Rabbi Raymond Beyda
It's really funny. No matter how hard you try you can't seem to get the
kids to stop bickering at the dinner table. Manners-- forget about it
--there is no hope! "Clean you room!"--Don't fantasize please! Let's face
it--it's not only children but all people act quite differently at home in
the familiar, comfortable environment where one can let it all hang out.
Even the way one dresses breaks all the rules when one is hidden in the
safe confines of one's home.
Things really change, however, when one has house guests. The adults have
the good sense to "clean up their act." Even more miraculous is the
transformation of one's little devils into sparkling, neat, well-behaved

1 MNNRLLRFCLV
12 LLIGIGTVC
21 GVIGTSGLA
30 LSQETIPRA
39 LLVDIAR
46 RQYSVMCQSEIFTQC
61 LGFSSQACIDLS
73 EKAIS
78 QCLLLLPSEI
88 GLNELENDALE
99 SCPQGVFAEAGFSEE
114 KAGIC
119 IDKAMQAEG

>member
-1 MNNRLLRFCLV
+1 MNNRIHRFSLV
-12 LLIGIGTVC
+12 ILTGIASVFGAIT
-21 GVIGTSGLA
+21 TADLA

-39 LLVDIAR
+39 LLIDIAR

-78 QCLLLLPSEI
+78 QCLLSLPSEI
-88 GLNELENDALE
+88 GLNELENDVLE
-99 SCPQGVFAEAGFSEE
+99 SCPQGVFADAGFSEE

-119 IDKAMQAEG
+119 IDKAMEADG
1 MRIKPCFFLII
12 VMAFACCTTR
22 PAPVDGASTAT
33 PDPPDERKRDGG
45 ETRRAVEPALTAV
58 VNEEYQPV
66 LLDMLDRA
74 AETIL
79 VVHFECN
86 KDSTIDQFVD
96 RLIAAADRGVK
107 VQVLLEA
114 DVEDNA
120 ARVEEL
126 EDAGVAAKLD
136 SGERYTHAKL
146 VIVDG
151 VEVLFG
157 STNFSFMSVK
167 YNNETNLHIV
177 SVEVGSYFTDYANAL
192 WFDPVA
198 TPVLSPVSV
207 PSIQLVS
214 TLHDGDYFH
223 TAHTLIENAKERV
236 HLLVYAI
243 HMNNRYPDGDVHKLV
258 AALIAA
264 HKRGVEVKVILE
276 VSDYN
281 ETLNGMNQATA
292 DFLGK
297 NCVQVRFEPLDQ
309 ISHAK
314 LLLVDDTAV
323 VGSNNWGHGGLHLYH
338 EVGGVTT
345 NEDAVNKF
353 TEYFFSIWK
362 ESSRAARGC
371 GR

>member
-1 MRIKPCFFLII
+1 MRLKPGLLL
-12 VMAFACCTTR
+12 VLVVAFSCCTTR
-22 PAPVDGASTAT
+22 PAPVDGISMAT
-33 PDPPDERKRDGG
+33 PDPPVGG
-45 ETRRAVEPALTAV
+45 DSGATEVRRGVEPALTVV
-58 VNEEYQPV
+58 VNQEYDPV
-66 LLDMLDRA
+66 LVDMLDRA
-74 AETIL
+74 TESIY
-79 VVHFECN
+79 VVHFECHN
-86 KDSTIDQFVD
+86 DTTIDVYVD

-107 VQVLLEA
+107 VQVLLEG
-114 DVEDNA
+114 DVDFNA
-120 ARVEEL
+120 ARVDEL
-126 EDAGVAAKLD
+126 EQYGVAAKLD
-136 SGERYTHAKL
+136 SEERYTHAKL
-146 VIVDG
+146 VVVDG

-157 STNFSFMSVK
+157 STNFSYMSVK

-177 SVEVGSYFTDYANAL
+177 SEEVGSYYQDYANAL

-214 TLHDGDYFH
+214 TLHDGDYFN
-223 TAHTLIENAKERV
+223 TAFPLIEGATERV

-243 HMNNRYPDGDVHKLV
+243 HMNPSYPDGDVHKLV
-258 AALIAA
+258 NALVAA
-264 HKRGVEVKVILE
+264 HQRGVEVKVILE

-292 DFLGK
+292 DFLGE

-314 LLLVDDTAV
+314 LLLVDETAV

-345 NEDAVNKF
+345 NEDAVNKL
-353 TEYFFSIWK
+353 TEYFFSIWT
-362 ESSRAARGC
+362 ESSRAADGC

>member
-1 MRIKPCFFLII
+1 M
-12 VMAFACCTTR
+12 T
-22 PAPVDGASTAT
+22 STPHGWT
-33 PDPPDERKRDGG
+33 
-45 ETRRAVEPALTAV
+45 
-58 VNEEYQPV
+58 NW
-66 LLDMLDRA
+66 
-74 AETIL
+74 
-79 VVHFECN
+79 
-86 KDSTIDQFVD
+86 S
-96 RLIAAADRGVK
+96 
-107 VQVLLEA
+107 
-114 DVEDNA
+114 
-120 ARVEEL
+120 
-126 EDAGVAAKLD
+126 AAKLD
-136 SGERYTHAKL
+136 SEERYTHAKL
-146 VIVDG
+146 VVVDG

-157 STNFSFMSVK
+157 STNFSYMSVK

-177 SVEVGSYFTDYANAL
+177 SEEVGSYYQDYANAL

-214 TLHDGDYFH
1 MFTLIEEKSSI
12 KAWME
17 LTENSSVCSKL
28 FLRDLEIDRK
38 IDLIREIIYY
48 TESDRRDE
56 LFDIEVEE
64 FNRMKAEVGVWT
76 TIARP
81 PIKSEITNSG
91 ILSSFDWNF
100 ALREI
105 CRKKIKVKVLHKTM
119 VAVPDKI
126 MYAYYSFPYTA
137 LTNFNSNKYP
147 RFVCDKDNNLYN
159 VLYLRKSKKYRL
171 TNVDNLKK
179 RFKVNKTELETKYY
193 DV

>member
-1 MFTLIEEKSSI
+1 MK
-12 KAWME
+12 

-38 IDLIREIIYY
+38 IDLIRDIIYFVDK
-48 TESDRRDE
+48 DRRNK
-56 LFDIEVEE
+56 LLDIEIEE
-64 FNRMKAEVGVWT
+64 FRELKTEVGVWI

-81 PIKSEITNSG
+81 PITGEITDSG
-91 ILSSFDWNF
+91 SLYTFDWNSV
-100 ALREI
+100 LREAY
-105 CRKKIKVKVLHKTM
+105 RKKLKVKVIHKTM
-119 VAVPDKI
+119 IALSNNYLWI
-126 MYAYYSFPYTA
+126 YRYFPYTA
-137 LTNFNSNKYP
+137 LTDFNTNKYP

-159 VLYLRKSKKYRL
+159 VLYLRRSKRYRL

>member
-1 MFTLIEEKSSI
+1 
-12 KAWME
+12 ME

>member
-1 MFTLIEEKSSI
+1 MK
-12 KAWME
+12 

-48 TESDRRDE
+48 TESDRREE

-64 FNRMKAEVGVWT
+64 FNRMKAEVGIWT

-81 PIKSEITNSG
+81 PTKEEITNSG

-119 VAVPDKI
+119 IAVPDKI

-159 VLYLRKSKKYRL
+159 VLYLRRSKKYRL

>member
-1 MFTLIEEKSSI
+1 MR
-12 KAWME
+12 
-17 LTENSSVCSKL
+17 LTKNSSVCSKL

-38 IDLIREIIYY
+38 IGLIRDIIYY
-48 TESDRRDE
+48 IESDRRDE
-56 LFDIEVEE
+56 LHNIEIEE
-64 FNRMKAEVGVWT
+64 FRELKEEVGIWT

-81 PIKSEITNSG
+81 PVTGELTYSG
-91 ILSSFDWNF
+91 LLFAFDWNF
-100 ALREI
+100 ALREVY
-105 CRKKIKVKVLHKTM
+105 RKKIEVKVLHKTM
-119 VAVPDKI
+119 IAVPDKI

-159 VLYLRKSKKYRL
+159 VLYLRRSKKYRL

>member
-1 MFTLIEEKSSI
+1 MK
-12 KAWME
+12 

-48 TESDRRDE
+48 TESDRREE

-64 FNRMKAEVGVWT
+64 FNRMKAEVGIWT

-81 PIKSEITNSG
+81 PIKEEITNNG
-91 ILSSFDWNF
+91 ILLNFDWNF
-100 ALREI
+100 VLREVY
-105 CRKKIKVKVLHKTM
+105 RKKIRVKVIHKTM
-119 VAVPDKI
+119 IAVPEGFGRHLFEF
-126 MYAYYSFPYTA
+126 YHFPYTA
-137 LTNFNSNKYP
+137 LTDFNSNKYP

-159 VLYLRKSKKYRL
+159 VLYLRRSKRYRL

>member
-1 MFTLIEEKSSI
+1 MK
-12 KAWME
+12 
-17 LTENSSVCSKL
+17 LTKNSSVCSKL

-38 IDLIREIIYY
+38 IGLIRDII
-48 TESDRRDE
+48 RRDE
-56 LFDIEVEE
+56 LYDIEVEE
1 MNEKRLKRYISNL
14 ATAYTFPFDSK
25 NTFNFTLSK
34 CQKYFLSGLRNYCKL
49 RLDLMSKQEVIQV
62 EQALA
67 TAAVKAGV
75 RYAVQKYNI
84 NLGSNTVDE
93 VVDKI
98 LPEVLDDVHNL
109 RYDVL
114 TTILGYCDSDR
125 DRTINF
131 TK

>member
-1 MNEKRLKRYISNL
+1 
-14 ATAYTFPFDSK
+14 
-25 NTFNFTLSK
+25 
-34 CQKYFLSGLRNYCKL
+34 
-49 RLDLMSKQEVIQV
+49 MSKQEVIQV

kids. David Hamelech didn't wait for guests. His approach was to imagine
that G-d was opposite him at all times. The Shulhan Aruch opens with that
approach to our behavior on a daily, constant basis. Yet most of us still
have a tough time envisioning the Almighty watching us at close range. It
is more difficult to imagine when we are at home doing our menial chores.
Today when you are working through your daily routine imagine that you have
guests. Walk, talk, sit and dress to impress your VIPs. Be on your "guest"
behavior. It doesn't take much effort to avoid slipping into a "sloppy"
mode of behavior that is really beneath your dignity.
Text Copyright © 2003 Rabbi Raymond Beyda and Torah.org.